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April 22, 2018

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Spreading the word to South America

Four Vancouver girls record books on tape for blind children in Guyana

VANCOUVER (CP) - Four young girls have learned they're not too small to make a big difference - even thousands of kilometres away from home.

Stella Wong and classmate Madeleine Pollard Hyde, both 12, along with Maciel Pereda and Anna Robinson, 13, are recording books on tape for blind children in Guyana.

They began the project last year when they were in the same split Grade 6 and 7 class.

Their teacher suggested recording the books to give to a nurse who works with blind children in the South American countly.

Madeleine, Stella, Maciel and Anna call their group - Girls Go Guyana! Their work is part of the International Youth Millennium Project that involves 6,000 children in 62 countries.

So far, Girls Go Guyana! has sent two books-on-tape from the classic Narnia Chronicles series to the English-speaking country.

Although they're in different classes this year, and Maciel and Anna have started high school, the girls continue to record books.

Most kids feel powerless until they get involved

While it takes a long time, the girls say giving blind children the gift of literature is extremely rewarding.

"They can't afford braille books and they don't know how to read braille (anyway), so it makes me feel really good," says Anna.

She says this project has made her realize that she has the power to help people and make a difference in the world.

'We're children now but in the future we'll be the adults making the decisions so I feel it's good to get involved now."

The Youth Millennium Project ( was started last January by two Vancouver women who wanted to get young people involved in local and global issues.

Rebecca Slate, a teacher who co-founded the project that partners with UNICEF, says most kids she's talked to are keenly aware of issues such as violence, illiteracy and hunger around the world.

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But they feel powerless to do anything because of their age. That is, until they get involved and learn they can make changes, Slate says.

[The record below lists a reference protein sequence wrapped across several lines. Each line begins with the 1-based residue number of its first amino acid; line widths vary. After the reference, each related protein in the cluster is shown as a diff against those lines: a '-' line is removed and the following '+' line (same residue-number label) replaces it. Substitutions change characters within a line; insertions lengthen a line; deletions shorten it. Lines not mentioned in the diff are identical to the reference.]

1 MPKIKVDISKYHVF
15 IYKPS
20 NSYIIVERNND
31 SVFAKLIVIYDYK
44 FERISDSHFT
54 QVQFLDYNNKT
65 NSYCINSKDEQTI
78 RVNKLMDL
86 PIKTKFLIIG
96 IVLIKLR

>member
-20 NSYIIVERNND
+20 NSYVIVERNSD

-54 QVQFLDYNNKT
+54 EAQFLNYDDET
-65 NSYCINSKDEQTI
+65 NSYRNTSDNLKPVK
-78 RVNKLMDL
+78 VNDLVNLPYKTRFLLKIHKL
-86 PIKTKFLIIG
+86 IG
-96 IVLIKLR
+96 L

The project has been an overwhelming success in rural villages and urban centres, she says.

For example, children in Germany are raising funds for people in Mozambique, while others are involved in their own countries' needs.

In Tanzania, children are planting trees and assisting the elderly; in Sierra Leone, they're educating people on the peace agreement after nine years of civil war; and in Vietnam, they are raising chicks to sell the eggs for money for school supplies, Slate says.

The Girls Go Guyana! students say they didn't realize what a gift they had in their voices.

They didn't realize what a gift they had in their voices

"Just the fact that they could be listening to your voice right now makes you feel really good," says Madeleine.

The girls have pictures of the children and have learned that many of them are orphans, having been abandoned by their families who were unable to pay costly hospital bills. Most of the children are visually impaired because of a vitamin deficiency.

This project has spurred the girls to get involved in other humanitarian projects. They have cleaned up graffiti in their community and are speaking to local groups about their projects.

For example, Madeleine and Stella spoke to the intermediate grades at their school about the work of the Youth Millennium Project and how to get involved.

And Madeleine recently spoke to a group of intellectuals from around the world at the Liu Centre for the Study of Global Issues at the University of British Columbia.

"You don't have to be 60 years old to actually to do your part," she says.

In Association with


Spreading the word in South America

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Last Updated on : Saturday, May 29, 2010
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